Trail Teachers

Here’s an average week at Aptos-based Web of Life Field School for naturalist and outdoor education teacher Kristen Morse:


Naturalists arrive and familiarize themselves with trails. There are always last-minute changes to lesson plans.


Students arrive, between 80 to 100 kids, divided between four or five naturalists. The students move into their cabins (“They bring these enormous suitcases. It’s really cute,” says Morse), are split into groups, and take a two-hour hike. The hike sets the tone for the rest of the week. In the late afternoon the kids play, then eat dinner afterwards. Then comes campfire, a 50/50 mix of science-based songs and stories and pure entertainment. Each naturalist has an assigned night for “tuck-ins,” when they go to the cabins and read a story or soothe fears.


Hikes begin with a skit or song. If they’re in Santa Cruz, Wednesday is spent at the creek, with the next day a trip from the woods to the beach at Natural Bridges, so students explore two different habitats. During the day they are journaling, writing poems, reading stories, and playing games. Come dark, they go on a night hike, no flashlights allowed.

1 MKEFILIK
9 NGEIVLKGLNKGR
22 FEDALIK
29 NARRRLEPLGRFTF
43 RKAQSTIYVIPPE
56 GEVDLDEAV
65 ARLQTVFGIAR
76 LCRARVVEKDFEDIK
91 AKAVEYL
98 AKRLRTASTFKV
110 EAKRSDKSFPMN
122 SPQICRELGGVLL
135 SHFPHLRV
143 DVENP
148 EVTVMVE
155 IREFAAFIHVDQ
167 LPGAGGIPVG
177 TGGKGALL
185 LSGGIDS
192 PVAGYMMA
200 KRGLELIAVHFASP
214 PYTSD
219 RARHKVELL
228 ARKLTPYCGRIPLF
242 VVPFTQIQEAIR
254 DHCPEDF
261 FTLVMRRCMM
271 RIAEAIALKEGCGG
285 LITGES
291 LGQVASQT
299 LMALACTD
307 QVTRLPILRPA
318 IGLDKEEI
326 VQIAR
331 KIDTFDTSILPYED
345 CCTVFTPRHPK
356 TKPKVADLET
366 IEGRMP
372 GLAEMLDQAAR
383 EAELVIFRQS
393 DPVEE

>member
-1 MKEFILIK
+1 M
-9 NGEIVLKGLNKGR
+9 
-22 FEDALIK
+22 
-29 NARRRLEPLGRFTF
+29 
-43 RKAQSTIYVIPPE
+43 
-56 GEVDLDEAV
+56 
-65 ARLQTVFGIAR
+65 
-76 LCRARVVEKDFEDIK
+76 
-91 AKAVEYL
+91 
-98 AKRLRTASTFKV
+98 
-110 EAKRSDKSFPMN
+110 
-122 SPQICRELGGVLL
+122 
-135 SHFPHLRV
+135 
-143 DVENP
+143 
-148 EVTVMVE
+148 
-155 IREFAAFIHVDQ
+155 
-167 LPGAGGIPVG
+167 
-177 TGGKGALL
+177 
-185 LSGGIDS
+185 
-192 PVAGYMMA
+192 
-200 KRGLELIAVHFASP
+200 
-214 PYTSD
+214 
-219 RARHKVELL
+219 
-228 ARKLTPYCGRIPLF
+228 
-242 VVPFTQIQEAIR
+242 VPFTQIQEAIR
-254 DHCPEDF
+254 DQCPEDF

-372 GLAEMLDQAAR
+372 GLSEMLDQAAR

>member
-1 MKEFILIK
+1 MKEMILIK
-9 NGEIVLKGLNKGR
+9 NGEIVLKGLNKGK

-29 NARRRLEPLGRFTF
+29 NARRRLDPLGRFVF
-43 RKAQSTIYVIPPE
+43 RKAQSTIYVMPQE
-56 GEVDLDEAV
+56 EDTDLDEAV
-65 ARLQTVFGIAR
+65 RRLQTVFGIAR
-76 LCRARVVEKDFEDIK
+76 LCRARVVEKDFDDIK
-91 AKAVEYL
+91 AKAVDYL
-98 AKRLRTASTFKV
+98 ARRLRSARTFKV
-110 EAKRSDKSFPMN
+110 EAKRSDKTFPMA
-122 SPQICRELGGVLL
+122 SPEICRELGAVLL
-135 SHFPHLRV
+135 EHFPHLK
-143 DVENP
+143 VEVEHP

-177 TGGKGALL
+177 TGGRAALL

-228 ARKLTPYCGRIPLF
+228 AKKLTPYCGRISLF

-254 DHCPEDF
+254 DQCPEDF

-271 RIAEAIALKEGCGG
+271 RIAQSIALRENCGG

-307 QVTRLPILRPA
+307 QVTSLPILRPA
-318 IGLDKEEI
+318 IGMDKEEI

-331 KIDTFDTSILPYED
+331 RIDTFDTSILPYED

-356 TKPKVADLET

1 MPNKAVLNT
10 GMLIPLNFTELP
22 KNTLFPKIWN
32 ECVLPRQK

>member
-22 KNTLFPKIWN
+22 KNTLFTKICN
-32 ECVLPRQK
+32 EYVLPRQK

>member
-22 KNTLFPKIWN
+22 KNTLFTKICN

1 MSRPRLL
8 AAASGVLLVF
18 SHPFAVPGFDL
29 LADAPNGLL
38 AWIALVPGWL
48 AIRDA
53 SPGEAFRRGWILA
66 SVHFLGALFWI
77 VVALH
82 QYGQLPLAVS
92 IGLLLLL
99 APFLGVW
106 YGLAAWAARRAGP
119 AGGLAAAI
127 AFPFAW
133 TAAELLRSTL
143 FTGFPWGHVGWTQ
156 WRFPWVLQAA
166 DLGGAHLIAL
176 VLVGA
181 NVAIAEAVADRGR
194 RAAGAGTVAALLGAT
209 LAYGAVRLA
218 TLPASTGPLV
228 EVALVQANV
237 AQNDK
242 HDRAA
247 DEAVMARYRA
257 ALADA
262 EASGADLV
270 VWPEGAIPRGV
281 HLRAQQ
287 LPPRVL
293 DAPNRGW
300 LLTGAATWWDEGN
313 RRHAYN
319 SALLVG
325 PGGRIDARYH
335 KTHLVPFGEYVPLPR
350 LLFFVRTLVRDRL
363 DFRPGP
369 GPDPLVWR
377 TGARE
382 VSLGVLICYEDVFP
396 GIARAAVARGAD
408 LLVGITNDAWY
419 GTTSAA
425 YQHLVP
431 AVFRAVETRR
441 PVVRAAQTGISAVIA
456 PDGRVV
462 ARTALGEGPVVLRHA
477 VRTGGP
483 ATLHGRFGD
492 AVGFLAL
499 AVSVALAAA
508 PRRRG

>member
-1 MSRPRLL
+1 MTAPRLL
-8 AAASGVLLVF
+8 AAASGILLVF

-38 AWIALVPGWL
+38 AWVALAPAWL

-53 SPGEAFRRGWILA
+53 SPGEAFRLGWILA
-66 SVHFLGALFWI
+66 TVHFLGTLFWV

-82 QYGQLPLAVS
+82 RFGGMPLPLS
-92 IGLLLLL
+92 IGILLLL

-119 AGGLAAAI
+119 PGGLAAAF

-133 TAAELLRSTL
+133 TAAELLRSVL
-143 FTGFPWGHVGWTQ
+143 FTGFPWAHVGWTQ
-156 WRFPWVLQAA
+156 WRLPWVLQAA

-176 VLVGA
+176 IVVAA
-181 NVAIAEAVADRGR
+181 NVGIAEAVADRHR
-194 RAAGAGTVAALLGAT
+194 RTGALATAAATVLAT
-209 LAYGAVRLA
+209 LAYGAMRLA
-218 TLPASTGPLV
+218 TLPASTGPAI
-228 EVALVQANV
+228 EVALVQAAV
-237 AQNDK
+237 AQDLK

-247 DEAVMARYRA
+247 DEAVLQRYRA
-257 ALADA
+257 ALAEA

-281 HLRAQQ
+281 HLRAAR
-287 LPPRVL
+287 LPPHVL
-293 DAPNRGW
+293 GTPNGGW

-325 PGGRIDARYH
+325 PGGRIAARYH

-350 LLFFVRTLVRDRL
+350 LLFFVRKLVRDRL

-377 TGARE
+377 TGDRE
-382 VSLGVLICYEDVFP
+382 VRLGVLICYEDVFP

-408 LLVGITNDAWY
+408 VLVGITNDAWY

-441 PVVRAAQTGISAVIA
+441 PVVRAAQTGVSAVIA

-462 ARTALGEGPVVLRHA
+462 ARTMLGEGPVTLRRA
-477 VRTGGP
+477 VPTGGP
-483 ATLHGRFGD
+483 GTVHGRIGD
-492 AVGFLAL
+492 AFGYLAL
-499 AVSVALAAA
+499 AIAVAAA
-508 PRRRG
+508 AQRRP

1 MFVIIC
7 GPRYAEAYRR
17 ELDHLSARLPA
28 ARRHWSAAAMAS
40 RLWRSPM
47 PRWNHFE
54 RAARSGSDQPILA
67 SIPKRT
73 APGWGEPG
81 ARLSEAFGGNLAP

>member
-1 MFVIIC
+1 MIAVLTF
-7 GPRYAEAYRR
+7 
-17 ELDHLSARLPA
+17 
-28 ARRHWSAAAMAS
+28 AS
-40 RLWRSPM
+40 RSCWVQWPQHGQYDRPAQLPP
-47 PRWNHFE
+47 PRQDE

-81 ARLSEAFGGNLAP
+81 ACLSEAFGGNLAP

Another full day on the trail. Morse often initiates a solo hike, during which kids follow cards she’s laid out. Capping the day is a Town Hall Meeting, with hypothetical controversies such as whether to build a mall near riparian habitat. The naturalists play developers, and the kids become senior citizens, unemployed construction workers, business owners.


Kids write a letter to themselves about their memories for the week and their goals for next year. Morse tries to ensure that the concept of interdependence will survive the drive out of the woods, suggesting, for example, using a travel mug instead of paper cups, an act that over time conserves tons of resources.

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